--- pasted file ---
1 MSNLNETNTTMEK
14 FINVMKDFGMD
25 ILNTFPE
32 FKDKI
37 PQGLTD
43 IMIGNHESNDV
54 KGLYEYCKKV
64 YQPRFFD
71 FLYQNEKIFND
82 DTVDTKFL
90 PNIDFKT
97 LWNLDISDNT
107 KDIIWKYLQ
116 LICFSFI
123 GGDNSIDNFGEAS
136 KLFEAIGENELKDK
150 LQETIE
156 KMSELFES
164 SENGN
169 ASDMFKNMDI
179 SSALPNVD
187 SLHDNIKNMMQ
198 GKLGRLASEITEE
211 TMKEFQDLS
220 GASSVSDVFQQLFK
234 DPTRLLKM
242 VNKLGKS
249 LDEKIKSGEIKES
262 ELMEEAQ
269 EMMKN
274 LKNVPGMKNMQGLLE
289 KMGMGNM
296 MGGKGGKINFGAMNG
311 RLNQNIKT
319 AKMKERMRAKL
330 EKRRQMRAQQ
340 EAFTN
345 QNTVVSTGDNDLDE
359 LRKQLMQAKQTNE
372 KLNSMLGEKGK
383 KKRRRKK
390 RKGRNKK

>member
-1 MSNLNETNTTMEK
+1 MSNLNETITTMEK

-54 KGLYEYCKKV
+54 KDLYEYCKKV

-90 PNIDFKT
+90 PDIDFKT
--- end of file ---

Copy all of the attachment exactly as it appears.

1 MSNLNETNTTMEK
14 FINVMKDFGMD
25 ILNTFPE
32 FKDKI
37 PQGLTD
43 IMIGNHESNDV
54 KGLYEYCKKV
64 YQPRFFD
71 FLYQNEKIFND
82 DTVDTKFL
90 PNIDFKT
97 LWNLDISDNT
107 KDIIWKYLQ
116 LICFSFI
123 GGDNSIDNFGEAS
136 KLFEAIGENELKDK
150 LQETIE
156 KMSELFES
164 SENGN
169 ASDMFKNMDI
179 SSALPNVD
187 SLHDNIKNMMQ
198 GKLGRLASEITEE
211 TMKEFQDLS
220 GASSVSDVFQQLFK
234 DPTRLLKM
242 VNKLGKS
249 LDEKIKSGEIKES
262 ELMEEAQ
269 EMMKN
274 LKNVPGMKNMQGLLE
289 KMGMGNM
296 MGGKGGKINFGAMNG
311 RLNQNIKT
319 AKMKERMRAKL
330 EKRRQMRAQQ
340 EAFTN
345 QNTVVSTGDNDLDE
359 LRKQLMQAKQTNE
372 KLNSMLGEKGK
383 KKRRRKK
390 RKGRNKK

>member
-1 MSNLNETNTTMEK
+1 MSNLNETITTMEK

-54 KGLYEYCKKV
+54 KDLYEYCKKV

-90 PNIDFKT
+90 PDIDFKT